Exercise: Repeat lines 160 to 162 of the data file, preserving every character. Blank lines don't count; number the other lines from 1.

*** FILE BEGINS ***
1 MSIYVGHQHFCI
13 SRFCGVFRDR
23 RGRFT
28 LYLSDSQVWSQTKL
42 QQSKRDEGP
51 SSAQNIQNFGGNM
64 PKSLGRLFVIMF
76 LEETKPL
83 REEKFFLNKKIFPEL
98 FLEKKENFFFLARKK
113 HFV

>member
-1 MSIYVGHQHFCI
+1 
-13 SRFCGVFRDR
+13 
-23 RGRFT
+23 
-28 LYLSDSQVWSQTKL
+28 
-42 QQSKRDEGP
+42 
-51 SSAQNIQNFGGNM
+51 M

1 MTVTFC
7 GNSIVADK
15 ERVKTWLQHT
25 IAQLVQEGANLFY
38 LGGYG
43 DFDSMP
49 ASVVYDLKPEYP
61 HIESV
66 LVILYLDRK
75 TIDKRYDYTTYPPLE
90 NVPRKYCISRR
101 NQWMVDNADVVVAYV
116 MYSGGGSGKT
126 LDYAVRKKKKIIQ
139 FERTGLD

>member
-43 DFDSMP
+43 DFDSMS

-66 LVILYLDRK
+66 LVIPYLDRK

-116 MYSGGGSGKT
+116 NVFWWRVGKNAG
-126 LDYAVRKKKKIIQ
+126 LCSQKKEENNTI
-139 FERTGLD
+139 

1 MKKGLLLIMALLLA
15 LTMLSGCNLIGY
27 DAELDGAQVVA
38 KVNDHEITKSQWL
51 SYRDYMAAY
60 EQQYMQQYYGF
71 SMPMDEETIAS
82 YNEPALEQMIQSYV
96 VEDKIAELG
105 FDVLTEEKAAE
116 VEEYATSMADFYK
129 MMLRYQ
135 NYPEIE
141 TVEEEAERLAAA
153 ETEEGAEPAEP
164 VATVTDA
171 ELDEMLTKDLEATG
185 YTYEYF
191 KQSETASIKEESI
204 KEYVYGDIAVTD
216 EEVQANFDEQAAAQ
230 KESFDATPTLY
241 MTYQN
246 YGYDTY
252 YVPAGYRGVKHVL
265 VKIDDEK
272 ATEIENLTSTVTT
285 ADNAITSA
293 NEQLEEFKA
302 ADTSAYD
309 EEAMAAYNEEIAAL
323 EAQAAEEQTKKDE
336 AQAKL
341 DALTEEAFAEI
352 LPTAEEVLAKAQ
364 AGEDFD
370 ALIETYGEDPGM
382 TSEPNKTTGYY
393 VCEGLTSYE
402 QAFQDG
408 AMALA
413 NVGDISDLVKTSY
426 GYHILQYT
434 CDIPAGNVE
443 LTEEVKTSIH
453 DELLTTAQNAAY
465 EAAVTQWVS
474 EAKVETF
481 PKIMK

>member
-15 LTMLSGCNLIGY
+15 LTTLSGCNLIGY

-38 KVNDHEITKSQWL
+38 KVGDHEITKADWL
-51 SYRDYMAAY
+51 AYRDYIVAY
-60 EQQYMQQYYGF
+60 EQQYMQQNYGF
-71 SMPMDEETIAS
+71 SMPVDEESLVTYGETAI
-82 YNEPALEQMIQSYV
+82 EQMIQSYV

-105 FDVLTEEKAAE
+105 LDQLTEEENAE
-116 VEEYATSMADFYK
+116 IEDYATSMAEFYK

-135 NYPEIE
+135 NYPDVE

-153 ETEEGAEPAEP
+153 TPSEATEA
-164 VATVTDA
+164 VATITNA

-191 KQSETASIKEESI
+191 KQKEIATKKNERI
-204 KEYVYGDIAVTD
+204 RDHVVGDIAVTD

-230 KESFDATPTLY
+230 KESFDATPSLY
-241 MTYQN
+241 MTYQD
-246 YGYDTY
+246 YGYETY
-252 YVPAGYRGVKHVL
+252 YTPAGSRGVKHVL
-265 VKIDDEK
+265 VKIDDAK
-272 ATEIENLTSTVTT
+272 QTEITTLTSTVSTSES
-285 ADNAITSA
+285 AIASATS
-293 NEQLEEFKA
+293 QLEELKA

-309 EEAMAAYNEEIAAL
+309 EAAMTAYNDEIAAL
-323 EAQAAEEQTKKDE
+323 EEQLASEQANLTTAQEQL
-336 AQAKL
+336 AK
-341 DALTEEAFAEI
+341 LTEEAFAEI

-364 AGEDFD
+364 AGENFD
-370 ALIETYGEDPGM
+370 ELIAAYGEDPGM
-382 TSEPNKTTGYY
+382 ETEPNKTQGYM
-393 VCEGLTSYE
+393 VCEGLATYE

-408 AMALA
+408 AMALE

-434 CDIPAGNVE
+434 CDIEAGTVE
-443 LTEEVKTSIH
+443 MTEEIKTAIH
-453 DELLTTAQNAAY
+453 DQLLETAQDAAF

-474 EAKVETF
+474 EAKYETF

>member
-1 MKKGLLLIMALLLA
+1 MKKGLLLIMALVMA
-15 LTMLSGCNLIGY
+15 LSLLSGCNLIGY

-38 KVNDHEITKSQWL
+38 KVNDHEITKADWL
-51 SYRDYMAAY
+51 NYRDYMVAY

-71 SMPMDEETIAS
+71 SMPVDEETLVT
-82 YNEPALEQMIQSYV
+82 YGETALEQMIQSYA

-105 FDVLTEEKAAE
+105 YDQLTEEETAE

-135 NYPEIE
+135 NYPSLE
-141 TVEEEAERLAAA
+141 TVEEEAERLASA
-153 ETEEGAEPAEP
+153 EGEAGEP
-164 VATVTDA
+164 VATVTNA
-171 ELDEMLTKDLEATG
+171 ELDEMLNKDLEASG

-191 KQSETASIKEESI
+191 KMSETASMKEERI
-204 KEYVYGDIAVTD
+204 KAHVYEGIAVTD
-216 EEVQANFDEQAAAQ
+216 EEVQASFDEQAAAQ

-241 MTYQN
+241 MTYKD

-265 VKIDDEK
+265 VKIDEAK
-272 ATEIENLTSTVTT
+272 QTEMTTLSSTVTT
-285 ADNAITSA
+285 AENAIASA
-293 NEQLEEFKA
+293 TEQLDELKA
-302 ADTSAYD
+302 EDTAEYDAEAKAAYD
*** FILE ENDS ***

+408 AMALE

-434 CDIPAGNVE
+434 CDIEAGTVE